When a simple, classic-looking Gap poster featuring Indian-American designer and actor Waris Ahluwalia was defaced in a subway station, the response from the South Asian community was as might be expected: A mixture of anger and a little sadness. But then Gap offered their own response to the situation and changed everything.
Arsalan Iftikhar, senior editor of The Islamic Monthly, first spied the ad after a friend posted it on Facebook. The ad showed Ahluwalia sporting a thick beard and a turban, both of which are indicative of his Sikh religion.
Many may not recognize Ahluwalia, but he is a heavy hitter in the fashion world, a high-end jewelry designer and actor. His company, House of Waris, creates elaborately wrought jewelry pieces coveted the world over. He appeared in the 2004 film "The Life Aquatic with Steve Zissou," 2007's "The Darjeeling Limited" and even a few episodes of the CW show "The Carrie Diaries." His style has landed him on numerous best-dressed lists, and he is considered a role model for Sikhs in the entertainment and fashion industry.
Probably prompted by Ahluwalia's South Asian appearance, someone had scrawled over the poster, changing the caption from "Make love" to "Make bombs" and writing "Please stop driving TAXIS."
Sikhism is a monotheistic religion primarily practiced in Eastern nations, with a majority of its followers located in India. It is one of the largest organized religions in the world, and despite confusion from some quarters, it is a completely different religion than Islam.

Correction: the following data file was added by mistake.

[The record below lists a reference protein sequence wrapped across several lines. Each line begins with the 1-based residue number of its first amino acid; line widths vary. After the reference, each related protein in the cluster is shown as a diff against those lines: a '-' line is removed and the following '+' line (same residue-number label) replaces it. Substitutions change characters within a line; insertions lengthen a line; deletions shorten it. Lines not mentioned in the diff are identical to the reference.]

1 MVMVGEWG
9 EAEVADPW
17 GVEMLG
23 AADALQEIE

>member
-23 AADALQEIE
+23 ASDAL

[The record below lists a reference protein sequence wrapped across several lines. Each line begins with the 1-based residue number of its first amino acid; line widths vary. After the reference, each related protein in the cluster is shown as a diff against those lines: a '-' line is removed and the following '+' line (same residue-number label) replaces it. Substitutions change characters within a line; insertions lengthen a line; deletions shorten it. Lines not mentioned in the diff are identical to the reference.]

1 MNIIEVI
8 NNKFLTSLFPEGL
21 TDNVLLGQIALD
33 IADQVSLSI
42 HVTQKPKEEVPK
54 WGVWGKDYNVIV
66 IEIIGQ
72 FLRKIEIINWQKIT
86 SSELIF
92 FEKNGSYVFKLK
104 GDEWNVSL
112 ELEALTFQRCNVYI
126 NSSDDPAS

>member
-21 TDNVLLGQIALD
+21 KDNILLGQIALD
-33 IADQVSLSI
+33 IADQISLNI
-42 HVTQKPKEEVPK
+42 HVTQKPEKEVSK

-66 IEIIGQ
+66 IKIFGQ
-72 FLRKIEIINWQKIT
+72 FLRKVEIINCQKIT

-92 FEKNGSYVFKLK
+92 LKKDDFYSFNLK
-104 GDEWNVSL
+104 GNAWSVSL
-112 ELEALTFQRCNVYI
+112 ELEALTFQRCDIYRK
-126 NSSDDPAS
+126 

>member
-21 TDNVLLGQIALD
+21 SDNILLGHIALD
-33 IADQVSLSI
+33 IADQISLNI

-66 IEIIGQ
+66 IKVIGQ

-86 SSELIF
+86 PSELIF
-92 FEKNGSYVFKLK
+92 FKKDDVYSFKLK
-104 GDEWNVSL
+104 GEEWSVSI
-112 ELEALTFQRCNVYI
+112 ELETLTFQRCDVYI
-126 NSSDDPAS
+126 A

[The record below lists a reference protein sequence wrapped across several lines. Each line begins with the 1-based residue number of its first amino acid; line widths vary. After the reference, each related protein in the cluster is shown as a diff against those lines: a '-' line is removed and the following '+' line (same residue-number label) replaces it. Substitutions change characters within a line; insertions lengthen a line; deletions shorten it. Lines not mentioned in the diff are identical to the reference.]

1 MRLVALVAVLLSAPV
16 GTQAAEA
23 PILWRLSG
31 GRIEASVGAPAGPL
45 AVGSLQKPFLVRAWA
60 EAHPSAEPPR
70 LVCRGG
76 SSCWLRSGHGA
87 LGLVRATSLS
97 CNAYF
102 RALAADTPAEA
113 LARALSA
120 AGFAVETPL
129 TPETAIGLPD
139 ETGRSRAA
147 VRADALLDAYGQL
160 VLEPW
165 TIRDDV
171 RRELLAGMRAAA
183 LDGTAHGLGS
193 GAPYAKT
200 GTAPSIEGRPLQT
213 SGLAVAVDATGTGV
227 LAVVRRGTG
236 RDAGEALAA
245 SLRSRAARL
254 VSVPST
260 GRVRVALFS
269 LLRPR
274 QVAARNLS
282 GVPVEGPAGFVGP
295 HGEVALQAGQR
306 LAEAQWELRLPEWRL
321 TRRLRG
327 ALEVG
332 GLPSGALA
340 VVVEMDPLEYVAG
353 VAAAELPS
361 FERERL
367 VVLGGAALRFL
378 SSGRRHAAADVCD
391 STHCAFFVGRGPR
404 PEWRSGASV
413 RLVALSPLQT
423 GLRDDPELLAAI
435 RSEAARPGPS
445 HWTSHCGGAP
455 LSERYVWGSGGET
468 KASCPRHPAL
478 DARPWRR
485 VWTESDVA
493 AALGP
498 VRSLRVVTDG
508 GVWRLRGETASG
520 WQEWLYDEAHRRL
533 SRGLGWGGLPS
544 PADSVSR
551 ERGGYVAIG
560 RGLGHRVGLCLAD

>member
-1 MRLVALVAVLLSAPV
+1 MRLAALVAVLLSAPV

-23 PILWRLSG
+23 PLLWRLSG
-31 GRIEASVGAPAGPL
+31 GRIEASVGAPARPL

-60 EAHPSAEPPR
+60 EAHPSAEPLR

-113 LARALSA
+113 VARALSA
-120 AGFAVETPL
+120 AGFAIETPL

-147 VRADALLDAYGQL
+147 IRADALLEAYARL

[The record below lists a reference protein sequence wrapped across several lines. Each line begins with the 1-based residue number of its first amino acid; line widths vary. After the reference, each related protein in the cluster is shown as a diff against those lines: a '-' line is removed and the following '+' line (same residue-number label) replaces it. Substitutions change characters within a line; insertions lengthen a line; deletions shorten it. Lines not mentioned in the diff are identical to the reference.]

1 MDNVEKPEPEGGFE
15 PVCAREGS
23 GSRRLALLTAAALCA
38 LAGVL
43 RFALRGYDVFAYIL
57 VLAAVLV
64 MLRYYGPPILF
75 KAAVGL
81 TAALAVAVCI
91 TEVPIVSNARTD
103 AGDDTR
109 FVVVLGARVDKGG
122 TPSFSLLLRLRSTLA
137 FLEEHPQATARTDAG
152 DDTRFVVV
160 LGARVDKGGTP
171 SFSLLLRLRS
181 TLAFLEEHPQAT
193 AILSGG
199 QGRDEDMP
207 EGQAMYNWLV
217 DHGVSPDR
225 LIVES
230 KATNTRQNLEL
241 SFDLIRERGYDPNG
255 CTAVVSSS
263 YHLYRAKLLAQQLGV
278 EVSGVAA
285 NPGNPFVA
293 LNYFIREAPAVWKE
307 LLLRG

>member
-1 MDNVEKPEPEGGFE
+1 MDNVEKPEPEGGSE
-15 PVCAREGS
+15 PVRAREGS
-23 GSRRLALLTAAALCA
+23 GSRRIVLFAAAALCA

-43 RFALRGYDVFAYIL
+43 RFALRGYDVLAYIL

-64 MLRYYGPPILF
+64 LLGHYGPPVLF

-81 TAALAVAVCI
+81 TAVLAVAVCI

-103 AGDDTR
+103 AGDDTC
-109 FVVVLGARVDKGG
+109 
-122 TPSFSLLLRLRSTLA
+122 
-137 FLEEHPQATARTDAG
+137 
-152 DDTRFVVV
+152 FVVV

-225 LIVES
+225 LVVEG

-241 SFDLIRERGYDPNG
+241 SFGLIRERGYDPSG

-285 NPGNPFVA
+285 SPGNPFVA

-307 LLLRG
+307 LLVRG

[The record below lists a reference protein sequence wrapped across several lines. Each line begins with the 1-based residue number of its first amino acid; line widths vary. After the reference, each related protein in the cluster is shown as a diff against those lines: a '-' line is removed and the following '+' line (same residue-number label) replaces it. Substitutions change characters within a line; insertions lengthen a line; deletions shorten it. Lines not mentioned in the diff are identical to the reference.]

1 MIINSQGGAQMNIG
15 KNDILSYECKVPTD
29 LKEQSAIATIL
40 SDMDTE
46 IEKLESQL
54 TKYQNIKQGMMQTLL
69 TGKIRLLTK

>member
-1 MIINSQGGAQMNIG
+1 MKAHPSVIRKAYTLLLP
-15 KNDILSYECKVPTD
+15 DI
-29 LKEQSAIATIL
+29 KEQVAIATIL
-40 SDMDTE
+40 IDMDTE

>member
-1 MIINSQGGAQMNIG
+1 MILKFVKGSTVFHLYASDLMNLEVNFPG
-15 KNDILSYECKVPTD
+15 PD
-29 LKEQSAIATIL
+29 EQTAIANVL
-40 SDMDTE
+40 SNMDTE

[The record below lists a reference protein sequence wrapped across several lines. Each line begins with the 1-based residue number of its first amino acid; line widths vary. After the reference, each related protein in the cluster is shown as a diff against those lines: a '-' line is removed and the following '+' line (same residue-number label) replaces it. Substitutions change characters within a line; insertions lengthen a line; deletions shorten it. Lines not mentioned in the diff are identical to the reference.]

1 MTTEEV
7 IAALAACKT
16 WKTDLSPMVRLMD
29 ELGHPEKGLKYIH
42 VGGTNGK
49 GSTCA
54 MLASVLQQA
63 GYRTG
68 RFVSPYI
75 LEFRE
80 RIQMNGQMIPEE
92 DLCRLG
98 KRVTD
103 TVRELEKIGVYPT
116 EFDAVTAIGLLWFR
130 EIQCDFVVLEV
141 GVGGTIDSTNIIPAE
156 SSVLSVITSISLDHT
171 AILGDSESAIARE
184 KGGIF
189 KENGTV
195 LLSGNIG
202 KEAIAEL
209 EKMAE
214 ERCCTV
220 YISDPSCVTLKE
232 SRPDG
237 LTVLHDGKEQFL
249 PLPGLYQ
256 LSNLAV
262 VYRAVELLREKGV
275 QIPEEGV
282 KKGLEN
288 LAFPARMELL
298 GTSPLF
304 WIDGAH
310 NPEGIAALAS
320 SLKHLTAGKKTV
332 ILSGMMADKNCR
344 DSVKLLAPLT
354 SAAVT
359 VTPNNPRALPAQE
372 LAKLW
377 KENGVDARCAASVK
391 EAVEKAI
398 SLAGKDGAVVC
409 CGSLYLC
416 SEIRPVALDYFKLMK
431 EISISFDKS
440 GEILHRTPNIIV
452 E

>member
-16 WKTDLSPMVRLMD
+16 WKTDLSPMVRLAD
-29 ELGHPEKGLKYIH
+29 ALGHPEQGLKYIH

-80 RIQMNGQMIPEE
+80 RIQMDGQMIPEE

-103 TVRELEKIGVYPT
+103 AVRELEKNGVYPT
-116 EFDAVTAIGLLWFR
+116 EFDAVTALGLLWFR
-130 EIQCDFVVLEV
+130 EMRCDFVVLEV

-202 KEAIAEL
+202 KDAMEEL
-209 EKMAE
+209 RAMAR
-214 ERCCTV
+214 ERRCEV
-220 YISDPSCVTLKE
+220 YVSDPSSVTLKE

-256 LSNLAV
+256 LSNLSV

Iftikhar shared the picture of the defaced poster on Twitter. Much to his surprise, Gap responded. Soon after, the company changed its own Twitter background to the ad that had been defaced, an ad that -- ironically -- is part of the retailer's holiday #MakeLove campaign.
Gap also released a statement about the episode to HLN: "Gap's marketing campaign is about inspiring people to fill the world with love this holiday season. It features a range of cultural icons, including actors, singers and artistic collaborators, chosen for the ways they are spreading and creating love in the world...Gap is a brand that celebrates inclusion and diversity. Our customers and employees are of many different ethnicities, faiths, and lifestyles and we support them all."
It may seem like a small gesture, but to many offended by the racist graffiti, Gap's actions were an appreciated nod of solidarity. The Facebook page " Thank you, Gap" has nearly 2,000 fans, and features user-supplied pictures and stories of Sikh and South Asian men and women as they actually are: normal people, with normal jobs and normal hearts; models, soldiers and, yes, cab drivers.